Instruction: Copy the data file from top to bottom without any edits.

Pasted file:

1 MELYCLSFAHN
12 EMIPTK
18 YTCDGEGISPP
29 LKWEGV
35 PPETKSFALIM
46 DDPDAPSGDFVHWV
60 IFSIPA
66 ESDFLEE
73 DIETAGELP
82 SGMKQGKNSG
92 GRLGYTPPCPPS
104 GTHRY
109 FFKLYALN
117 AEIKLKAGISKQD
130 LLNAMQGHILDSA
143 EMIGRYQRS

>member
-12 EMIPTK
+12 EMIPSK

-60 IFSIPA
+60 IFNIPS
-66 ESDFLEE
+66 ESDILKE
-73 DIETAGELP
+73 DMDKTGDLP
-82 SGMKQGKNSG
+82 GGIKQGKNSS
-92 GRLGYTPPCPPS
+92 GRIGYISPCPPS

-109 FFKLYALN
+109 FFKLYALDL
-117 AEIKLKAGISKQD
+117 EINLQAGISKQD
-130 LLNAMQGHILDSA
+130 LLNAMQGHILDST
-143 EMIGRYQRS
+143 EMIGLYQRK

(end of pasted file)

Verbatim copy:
1 MELYCLSFAHN
12 EMIPTK
18 YTCDGEGISPP
29 LKWEGV
35 PPETKSFALIM
46 DDPDAPSGDFVHWV
60 IFSIPA
66 ESDFLEE
73 DIETAGELP
82 SGMKQGKNSG
92 GRLGYTPPCPPS
104 GTHRY
109 FFKLYALN
117 AEIKLKAGISKQD
130 LLNAMQGHILDSA
143 EMIGRYQRS

>member
-12 EMIPTK
+12 EMIPSK

-60 IFSIPA
+60 IFNIPS
-66 ESDFLEE
+66 ESDILKE
-73 DIETAGELP
+73 DMDKTGDLP
-82 SGMKQGKNSG
+82 GGIKQGKNSS
-92 GRLGYTPPCPPS
+92 GRIGYISPCPPS

-109 FFKLYALN
+109 FFKLYALDL
-117 AEIKLKAGISKQD
+117 EINLQAGISKQD
-130 LLNAMQGHILDSA
+130 LLNAMQGHILDST
-143 EMIGRYQRS
+143 EMIGLYQRK